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mass deportation would be both impossible and contrary to our character. what i'm describing is accountability, a common-sense, middle-ground approach. if you meet the criteria, you can come out of the shadows and get right with the law. if you're a criminal, you will be deported. if you plan to enter the u.s. illegally, your chances of getting caught and sent back just went up. the actions i'm taking are not only lawful, they're the kinds of actions taken by every single republican president and every single democratic president for the past half century. and to those members of congress who question my authority to make our immigration system work better or question the wisdom of me acting where congress has failed, i have one answer-- pass a bill. i want to work with both parties to pass a more permanent legislative solution, and the day i sign that bill into law, the actions i take will no
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longer be necessary. meanwhile, don't let a disagreement over a single issue be a deal breaker on every issue. that's now how our democracy works, and congress certainly shouldn't shut down our government again just because we disagree on this. americans are tired of gridlock. what our country needs from us right now is a common purpose, a higher purpose. i know the politics of this issue are tough. but let me tell you why i have come to feel so strongly about it. over the past years, i've seen the determination of immigrant fathers who worked two or three jobs without taking a dime from the government and at risk any moment of losing it all just to [02:23:30.886] build a better life for their kids. i've seen the heart break and anxiety of children whose mothers might be taken away from
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i've seen the heart break and anxiety of children whose mothers might be taken away from them just because they didn't have the right papers. i've seen the courage of students who, except for the circumstances of their birth, are as american as malia or sasha, students who bravely come out as undocumented in hopes they could make a difference in the country they love. these people, our neighbors, our classmates, our friends, they did not come here in search of a free ride or an easy life. they came to work and study and serve in our military and, above all, contribute to america's success. scripture tells us that we shall not oppress a stranger, for we know the heard of a stranger-- for we know the heart of a stranger. we were strangers once, too. my fellow americans, we are and always will be a nation of immigrants. we were strangers once, too. and whether our forbearers were
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strangers who crossed the atlantic, the pacific or the rio grande, we are here only because this country welcomed them in and taught them to be an american is about something more than what we look like or what our last names are or how we worship. what makes us americans is a shared commitment to an idea that all of us are created equal and all of us have the chance to make of our lives what we will. that's the country our parents and grandparents and generations before them built for us. that's the tradition we must uphold. that's the legacy we must leave for those who are yet to come. thank you. god bless you. and god bless this country we love. >> ifill: right after the president's address we spoke with republican congressman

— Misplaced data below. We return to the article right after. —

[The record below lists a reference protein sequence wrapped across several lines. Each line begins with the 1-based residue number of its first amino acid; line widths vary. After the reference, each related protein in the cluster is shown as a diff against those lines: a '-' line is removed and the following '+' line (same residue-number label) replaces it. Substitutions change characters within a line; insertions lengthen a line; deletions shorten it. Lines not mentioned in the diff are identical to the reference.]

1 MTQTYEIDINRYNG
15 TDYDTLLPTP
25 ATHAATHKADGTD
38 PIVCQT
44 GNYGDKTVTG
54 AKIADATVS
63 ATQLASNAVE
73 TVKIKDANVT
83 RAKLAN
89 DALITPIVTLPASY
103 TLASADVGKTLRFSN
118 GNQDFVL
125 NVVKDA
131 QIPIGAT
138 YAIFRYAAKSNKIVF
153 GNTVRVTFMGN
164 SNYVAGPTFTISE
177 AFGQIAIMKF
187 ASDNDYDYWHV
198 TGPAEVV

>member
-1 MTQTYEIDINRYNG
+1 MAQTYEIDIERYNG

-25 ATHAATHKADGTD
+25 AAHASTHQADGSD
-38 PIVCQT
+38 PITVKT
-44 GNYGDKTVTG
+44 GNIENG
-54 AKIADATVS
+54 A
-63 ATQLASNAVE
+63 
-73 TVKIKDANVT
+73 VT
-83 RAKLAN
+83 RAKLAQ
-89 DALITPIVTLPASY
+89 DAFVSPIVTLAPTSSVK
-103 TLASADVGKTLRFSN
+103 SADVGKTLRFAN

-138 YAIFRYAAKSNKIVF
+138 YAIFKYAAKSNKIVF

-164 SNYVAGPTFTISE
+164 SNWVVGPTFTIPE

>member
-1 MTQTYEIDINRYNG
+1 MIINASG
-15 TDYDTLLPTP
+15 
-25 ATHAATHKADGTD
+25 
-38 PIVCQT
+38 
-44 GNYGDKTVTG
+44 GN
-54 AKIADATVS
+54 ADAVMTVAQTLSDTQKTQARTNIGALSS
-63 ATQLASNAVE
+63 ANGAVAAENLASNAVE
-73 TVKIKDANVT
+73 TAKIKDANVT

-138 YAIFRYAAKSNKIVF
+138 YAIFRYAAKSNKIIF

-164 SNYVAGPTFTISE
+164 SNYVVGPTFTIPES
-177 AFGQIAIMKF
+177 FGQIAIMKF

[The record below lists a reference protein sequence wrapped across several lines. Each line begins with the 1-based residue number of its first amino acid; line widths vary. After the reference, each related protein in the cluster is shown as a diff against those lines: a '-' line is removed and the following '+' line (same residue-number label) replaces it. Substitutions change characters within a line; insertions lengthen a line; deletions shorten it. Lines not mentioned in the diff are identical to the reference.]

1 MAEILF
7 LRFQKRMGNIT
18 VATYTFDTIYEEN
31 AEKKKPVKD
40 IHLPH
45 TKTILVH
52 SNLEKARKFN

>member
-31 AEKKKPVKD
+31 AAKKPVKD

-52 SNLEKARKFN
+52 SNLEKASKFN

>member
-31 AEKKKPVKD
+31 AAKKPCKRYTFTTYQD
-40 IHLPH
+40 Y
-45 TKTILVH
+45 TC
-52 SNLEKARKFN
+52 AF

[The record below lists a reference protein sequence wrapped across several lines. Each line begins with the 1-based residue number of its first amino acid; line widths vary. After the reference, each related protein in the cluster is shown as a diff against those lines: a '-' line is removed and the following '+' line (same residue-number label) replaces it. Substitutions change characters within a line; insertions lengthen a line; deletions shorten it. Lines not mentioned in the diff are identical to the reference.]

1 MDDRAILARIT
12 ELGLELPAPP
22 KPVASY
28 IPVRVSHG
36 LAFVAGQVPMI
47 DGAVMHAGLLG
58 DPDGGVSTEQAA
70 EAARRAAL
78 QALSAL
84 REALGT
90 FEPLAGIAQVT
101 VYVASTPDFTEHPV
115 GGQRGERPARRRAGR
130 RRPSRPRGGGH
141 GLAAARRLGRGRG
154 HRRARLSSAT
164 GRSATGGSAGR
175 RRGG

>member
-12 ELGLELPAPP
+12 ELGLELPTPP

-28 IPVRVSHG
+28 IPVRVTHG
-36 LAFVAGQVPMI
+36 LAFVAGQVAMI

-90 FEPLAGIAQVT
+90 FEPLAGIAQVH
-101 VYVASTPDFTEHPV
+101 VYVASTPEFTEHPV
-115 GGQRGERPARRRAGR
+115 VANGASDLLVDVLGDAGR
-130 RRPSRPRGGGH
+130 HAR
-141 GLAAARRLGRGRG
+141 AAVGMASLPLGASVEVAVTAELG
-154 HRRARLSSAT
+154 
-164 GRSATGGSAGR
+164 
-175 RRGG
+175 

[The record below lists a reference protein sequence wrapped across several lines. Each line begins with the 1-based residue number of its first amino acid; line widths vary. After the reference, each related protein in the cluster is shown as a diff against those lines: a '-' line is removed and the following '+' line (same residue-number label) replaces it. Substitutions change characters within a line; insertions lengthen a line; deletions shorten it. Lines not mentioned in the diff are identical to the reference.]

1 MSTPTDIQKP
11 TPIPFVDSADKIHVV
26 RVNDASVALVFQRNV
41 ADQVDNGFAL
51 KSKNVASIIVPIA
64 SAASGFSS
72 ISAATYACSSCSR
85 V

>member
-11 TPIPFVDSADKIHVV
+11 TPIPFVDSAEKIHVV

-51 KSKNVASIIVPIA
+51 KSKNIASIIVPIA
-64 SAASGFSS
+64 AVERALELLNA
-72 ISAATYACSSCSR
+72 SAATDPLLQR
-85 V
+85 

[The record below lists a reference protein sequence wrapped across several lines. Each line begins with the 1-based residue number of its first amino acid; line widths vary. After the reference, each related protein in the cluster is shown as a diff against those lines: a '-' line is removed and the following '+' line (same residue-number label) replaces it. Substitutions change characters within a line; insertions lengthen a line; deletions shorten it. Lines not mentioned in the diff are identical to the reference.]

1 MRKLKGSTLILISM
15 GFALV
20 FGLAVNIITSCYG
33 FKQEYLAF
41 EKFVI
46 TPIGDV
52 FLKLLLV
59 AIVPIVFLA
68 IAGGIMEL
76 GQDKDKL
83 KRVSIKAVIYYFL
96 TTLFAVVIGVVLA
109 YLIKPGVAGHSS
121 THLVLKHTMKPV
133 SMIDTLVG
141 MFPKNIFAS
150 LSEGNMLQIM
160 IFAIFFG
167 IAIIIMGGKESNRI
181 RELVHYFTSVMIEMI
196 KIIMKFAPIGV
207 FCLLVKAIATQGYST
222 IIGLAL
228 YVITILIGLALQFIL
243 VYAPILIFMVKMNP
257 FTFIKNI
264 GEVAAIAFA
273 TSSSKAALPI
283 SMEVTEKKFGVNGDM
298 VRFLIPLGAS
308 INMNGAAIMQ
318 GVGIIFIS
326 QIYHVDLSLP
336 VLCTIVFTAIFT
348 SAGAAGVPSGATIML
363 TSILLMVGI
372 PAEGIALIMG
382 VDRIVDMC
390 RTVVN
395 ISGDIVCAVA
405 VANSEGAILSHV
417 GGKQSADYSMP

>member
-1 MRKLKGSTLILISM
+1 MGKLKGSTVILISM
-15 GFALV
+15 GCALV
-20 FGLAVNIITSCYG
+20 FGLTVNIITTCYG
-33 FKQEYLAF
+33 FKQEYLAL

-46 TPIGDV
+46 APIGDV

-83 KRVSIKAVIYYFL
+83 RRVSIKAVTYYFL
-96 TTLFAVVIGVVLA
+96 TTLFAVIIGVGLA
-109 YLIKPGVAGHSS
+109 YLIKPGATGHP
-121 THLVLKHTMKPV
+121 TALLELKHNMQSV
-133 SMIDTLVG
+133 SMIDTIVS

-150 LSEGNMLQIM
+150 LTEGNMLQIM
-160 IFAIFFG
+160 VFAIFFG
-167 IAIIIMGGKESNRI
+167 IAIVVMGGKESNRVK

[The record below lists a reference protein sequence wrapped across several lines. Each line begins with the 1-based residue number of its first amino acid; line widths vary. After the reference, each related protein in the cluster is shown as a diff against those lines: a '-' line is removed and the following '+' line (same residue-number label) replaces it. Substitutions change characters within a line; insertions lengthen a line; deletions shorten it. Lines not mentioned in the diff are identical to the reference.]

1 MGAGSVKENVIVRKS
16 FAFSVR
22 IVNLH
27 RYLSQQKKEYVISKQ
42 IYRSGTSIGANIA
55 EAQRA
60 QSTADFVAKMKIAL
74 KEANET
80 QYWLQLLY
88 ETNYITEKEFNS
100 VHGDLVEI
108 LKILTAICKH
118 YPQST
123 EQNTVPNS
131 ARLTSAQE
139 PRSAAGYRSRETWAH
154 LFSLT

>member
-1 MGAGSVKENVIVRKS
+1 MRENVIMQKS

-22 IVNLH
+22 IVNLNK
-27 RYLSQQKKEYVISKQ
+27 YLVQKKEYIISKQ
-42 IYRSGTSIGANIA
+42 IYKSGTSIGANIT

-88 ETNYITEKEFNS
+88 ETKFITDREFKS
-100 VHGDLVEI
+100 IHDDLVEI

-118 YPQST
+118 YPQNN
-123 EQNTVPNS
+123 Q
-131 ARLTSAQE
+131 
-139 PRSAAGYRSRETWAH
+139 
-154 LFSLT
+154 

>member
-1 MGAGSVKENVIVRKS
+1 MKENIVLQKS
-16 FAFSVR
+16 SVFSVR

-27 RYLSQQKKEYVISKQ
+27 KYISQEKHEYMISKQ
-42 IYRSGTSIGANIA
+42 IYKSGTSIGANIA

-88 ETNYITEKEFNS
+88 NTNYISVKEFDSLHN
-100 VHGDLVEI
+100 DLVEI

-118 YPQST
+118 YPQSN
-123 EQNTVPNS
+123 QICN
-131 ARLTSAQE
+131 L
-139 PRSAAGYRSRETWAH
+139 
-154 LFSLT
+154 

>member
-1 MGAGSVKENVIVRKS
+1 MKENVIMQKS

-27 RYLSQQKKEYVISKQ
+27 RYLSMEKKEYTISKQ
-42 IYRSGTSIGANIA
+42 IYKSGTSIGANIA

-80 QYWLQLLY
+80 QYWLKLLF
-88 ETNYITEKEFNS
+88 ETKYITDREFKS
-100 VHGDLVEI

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darrell issa of california. he argues the executive actions the president outlined tonight are not legal and over step his authority. >> it was well-delivered, it was passionate, but it isn't supported by law or constitutional authority. since 2001, i've served on the judiciary committee. i've authored bills that included some of the provisions the president wants to do. i also am the author of the stem visa, the skills act that would have done what he said in his speech he wanted to do, but no provision will be possible, which is the best and the brightest as they cross that graduation line and get their diploma, there's nothing he can do for them if they don't fit his criteria. so when he says that we're going to do more for high-tech, it's not within this proposal, and, quite frankly, a 33-page report only released today by the justice department reaches the conclusion that he doesn't have a legal authority for what he's about to do.
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>> woodruff: we look now at the political implications of the presidents announcement with new york times columnist david brooks. and, washington post columnist e.j. dionne. has the president helped or hurt the cause of immigration reform? >> he certainly hurt it. no question about that. whether he improved the lives of the 5 million who were covered, probably. but hurt the cause of immigration reform, in the sense that republicans are working to pass a real bill to give the people a path to citizenship, they are totally burned. he's made it confrontational. he's hurt the cause of anything passing in the next two years. there was a small window we could have had something to pass, small business, to show government could function a little. but by being so confrontational with this after punting on it in the last three or four months during the campaign, he's thrown the gauntlet down to the republicans so they will be confrontational back and we'll be back in a period of dysfunction. >> woodruff: e.j., was he